MSN Money and a number of other news outlets reported on a story this morning regarding the 5 most hated companies, research conducted by 24/7 Wall St.
The 5 most hated include:
- American Airlines
- Goldman Sachs
There were distinct reasons why each one was included on the list, but suffice it to say that the majority of the rankings had to do with complaints due to bad experiences for customers, the public and stakeholders/shareholders.
Personally, I patronize 3 of the 5 – American Airlines, Facebook and AT&T. In fact, I want to be transparent in admitting I’m actually an AT&T stockholder. Yes, it’s true. I own a wastebasket somewhere on the 3rd of floor of the company’s Dallas-based headquarters.
If these companies are SO hated, why do we continue to do business with them?
Reason: We can’t find what they offer anywhere else.
Fact: Not true at all. There are many other airlines, other social media sites and other communications’ companies.
Fact: Because I am in the DFW area, American Airlines IS convenient, but so is Southwest, and it flies to most of the business/leisure destinations I fly. AT&T really isn’t convenient other than it would be a pain to switch my entire family plan to another provider, let alone try to get out of contract. As far as Facebook goes … well, lately, I would say that Facebook is anything but convenient with the way it keeps changing its interface.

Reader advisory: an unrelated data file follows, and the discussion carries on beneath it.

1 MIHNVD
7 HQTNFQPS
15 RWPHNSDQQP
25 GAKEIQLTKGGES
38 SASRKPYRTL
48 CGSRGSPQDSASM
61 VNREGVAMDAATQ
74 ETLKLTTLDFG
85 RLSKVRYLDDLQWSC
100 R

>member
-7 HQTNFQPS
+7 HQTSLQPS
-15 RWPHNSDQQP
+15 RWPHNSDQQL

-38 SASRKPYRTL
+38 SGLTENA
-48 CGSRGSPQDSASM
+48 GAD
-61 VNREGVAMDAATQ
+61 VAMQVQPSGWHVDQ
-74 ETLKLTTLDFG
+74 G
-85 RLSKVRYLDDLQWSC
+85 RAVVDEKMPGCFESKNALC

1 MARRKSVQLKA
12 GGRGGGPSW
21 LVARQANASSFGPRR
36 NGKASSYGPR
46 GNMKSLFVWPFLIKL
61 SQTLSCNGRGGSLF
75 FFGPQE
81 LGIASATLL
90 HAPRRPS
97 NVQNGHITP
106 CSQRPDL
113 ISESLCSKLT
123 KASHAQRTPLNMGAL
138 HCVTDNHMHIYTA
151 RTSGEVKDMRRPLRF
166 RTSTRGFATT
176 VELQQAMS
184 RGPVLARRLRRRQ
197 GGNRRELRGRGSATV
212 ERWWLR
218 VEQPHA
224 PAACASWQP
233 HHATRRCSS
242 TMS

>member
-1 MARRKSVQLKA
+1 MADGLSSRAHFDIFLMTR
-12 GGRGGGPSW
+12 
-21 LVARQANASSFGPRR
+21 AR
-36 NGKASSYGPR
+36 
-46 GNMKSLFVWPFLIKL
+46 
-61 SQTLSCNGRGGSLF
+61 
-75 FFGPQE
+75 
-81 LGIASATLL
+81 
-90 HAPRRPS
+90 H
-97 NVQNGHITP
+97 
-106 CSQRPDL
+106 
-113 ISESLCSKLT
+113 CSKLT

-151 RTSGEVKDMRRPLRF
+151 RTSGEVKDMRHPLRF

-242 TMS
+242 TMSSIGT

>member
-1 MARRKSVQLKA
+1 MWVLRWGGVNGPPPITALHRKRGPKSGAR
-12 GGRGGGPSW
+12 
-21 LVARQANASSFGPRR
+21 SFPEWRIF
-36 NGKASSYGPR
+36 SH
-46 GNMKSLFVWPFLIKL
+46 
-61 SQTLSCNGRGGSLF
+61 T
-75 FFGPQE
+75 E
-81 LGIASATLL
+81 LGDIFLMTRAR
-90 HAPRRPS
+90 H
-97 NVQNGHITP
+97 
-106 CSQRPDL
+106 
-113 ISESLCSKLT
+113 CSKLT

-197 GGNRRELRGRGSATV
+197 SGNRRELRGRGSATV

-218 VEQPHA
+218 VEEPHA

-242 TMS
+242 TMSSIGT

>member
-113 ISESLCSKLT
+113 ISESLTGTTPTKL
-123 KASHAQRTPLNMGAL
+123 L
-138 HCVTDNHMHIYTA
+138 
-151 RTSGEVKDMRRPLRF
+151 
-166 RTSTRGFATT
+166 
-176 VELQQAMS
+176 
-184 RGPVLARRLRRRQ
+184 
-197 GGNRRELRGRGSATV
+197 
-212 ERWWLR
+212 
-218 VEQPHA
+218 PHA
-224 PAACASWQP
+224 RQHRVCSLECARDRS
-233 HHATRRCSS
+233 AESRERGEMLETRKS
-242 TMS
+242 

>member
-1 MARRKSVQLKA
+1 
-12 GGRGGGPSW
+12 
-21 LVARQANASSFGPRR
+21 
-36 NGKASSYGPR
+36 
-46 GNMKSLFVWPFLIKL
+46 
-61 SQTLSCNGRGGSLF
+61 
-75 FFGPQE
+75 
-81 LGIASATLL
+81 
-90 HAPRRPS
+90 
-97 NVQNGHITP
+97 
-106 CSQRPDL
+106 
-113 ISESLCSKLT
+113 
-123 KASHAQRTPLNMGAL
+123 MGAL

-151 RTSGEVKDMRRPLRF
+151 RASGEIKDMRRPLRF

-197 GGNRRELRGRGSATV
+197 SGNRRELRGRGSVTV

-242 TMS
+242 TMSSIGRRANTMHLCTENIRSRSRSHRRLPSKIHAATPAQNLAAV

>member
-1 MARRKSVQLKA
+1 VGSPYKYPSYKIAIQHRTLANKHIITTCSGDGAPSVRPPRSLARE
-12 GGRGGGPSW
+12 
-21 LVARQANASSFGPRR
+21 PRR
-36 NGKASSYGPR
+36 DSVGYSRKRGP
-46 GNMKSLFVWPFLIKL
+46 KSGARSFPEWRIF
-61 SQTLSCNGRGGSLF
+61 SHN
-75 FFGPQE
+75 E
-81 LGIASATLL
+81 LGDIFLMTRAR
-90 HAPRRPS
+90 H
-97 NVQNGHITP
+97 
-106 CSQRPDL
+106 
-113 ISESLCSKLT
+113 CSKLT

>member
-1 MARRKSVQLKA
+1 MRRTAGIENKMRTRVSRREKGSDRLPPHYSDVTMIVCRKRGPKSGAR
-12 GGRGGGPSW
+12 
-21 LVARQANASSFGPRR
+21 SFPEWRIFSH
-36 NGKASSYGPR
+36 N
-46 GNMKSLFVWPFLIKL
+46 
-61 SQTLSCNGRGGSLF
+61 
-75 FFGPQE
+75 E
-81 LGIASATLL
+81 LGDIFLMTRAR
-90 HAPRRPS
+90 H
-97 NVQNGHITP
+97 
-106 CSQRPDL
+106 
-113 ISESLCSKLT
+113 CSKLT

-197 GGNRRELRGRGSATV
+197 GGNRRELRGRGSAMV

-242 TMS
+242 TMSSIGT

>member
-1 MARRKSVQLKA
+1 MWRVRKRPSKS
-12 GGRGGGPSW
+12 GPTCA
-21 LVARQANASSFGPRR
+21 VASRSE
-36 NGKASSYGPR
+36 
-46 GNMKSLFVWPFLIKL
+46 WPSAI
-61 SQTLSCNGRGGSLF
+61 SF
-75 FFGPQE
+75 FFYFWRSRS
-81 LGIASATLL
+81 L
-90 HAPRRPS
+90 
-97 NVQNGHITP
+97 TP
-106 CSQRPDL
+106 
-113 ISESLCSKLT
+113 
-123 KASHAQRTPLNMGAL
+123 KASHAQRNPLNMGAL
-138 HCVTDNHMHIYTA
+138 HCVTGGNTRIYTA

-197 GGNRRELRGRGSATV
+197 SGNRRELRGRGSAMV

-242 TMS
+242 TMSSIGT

Reason: They provide a good value.
Fact: Value is based on the cost/benefit, which is different for most of each provider’s customers.
Reason: It’s fun to do business with each company.
Fact: I can’t fully offer my definition of fun, but if it means waiting for the crew of an American Airlines’ jet to show up or experiencing WAY too many dropped calls from AT&T, then my definition of “fun” is really different from your definition, probably.
Still, I continue to do business with these companies. Why? The bottom line for me probably has more to do with not wanting to change than anything else and being satisfied with some level of customer service/perks. No, I can’t get a direct flight from DFW on Virgin to Denver, but I can get my AAdvantage points on American. I could probably survive very nicely on Twitter or LinkedIn, but I’ve come to enjoy the interaction I have on Facebook with my friends, even if the experience isn’t as gratifying as it once was.
As far as AT&T goes, I’m a shareholder, so I’m here to stay. Still, I wish the company would work on getting its act together with respect to service and support.
At the end of the day, I think most of us don’t want to change – and that’s just fine with me as long as I can be happy with what I get.